Masters is considered by many analysts and fund managers to be unsaleable as a going concern, and will have to be liquidated after losing $245 million last year. It will take years before the business is profitable, even though a new format is delivering stronger sales density.

Estimates of the cost of exiting or liquidating Masters vary hugely, from losses of $900 million to a profit of $1 billion. The variation depends largely on the value of the 33 per cent stake in Masters held by Woolworths’ joint venture partner, Lowe’s Companies.

Lowe’s put option, exercisable from October 20, is in Woolworths’ books as a $886 million non-current liability, but the strike price of the option is based on “fair value” at the time of exercise.

Analysts have suggested that Woolworths would have to pay $500 million to $900 million for Lowe’s stake. But according to Deutsche bank, if Masters was wound up, fair market value would be zero.

Some fund managers believe Woolworths should persevere, saying it would be a tragedy to allow Wesfarmers’ Bunnings carte blanche to increase its already dominant position in the big-box home improvement market. But there is little doubt  that Woolworths and its shareholders would be better off without Masters.

Pulling the plug may be one of the first big decisions for Cairns aside from selecting  a new CEO.


Another potential asset sale is Woolworths’ petrol business, which accounts for only 1 per cent of earnings but helps to drive sales in the grocery business.

The obvious buyer would be Woolworths’ fuel partner Caltex, which is cashed up and looking for growth opportunities after completing its transformation from fuel refiner to distributor and retailer.

Woolworths does not need to own petrol stations to offer discounted fuel to its loyalty card holders – customers can already redeem Woolworths discount fuel credits at more than 100 canopies that are not owned or operated by Woolworths.

If the petrol division was spun off or sold, Woolworths would simply sign a new loyalty agreement with the owner.

However, some investors believe divesting petrol would make Woolworths’  marketing more complicated and the estimated proceeds of $800 million would hardly be worth the effort.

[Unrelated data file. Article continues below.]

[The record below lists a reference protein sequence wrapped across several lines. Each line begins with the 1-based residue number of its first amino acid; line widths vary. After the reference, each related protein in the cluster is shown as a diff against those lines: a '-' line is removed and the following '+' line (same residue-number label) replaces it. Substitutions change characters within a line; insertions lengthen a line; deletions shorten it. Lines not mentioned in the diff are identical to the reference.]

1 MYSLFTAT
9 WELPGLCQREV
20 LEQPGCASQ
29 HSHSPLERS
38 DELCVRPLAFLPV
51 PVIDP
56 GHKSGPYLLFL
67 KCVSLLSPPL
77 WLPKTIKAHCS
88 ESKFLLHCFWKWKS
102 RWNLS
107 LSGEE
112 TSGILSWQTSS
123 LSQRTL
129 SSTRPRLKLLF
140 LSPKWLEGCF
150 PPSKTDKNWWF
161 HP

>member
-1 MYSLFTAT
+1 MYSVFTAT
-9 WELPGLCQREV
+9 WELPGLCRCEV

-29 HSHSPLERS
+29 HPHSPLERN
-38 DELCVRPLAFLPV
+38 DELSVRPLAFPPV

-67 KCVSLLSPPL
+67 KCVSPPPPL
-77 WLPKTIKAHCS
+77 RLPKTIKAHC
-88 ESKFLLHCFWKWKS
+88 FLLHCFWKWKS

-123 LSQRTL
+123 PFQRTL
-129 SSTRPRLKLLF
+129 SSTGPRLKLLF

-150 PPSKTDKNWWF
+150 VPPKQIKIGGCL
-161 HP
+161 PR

Woolworths is also selling off its property assets, with at least $400 million of stores and shopping centres up for grabs at the moment.

If Woolworths sold all three divisions, BIG W, Masters and petrol, it could realise between $1.3 billion and $3.3 billion.

The big question is what it would do with the proceeds.

Those who believe Woolworths is starting to look distressed say the money should be used to reduce debt.

According to Citigroup analyst Craig Woolford, Woolworths’ lease adjusted debt to EBITDA will rise to 3.2 times in 2016, exceeding its credit rating range of 2.8 to 2.9 times. This means over $2 billion in debt needs to be repaid to reduce gearing. Dividend cuts are also on the cards.

However, some investors say they would expect some of the proceeds to be returned to shareholders, pointing out that Woolworths does not need the capital and could utilise some of the $1.9 billion in franking credits on its balance sheet to make a tax-effective capital return.

Others believe Woolworths may need to plough the cash into its core food and liquor business to fund an ambitious store refurbishment program and escalating price investment.

Woolworths spent more than $300 million reducing grocery prices over the last six months, but the investment failed to move the dial and same-store sales went backwards for the second consecutive quarter.

The danger is that if Woolworths invests proceeds from asset sales into supermarkets, Coles, Metcash and Aldi will respond in kind. In that case, the only winners will be consumers.

Extracted in full from the Australian Financial Review.